The expanded child tax credit was implemented thanks to the American Rescue Plan Act, which was signed into law by President Joe Biden in March 2021. The new credit provided monthly payments for most American parents with more paid out at tax time.
The President and Democrats in Congress sought to maintain the credit for another year, and the Build Back Better package that passed the House last year would have extended it through 2022. But that package failed to pass the Senate, meaning that 2022 began with no credit in place. And Columbia University’s Center on Poverty and Society found that 3.7 million more children were living in poverty in January, the first month without the expanded credit in place.
Can the credit survive in any form? This week, The Guardian looked at that question, calling the efforts an “uphill battle.”
“The policy appears to have no path forward in the evenly divided Senate, underscoring Democrats’ challenges in trying to advance Biden’s economic agenda,” the analysis said. “Some Democrats fear that failing to extend the expanded credit will further damage the party’s prospects in the midterm elections, making it more difficult for candidates to make a case for re-election to voters.”
Sen. Joe Manchin (D-W.V.) announced his opposition to the Build Back Better package, leaving it without the fifty votes that it needs to get through the Senate. Manchin has also been a vocal skeptic of the child tax credit, reportedly telling colleagues that some of his constituents had been spending money from the credit on drugs.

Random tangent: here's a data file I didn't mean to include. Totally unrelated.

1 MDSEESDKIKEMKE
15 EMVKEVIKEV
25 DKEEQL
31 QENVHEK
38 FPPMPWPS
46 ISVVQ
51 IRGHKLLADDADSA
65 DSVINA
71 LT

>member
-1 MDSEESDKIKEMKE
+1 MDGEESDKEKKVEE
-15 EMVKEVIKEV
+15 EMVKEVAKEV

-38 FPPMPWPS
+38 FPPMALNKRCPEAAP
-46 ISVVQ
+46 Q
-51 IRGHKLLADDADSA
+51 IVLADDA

The story said that the Democrats are trying to pass a version of Build Back Better, probably under a different name, featuring at least some of the proposals from that package. The hope is to earn Manchin’s approval.
Biden called for an extension of the child tax credit in his State of the Union address, although he only mentioned it briefly in a part of the speech in which he also mentioned other initiatives, such as voting rights and a minimum wage raise, that have stalled out and are unlikely to pass in the current Congress.
“It was something we should be doing again, but I’m having trouble getting it passed again,” Biden said this week at the National League of Cities Congressional City Conference.
Another possible bipartisan compromise that’s been mentioned is one between the 2021 version of the child tax credit and Sen. Mitt Romney’s (R-Utah) child allowance proposal. Sen. Sherrod Brown (D-Ohio), a child tax credit architect, said earlier this month that talks are ongoing, although it’s unclear how much momentum there is for those talks, and whether such a deal would have the votes needed to pass both houses of Congress.
Stephen Silver, a technology writer for The National Interest, is a journalist, essayist and film critic, who is also a contributor to The Philadelphia Inquirer, Philly Voice, Philadelphia Weekly, the Jewish Telegraphic Agency, Living Life Fearless, Backstage magazine, Broad Street Review and Splice Today. The co-founder of the Philadelphia Film Critics Circle, Stephen lives in suburban Philadelphia with his wife and two sons. Follow him on Twitter at @StephenSilver.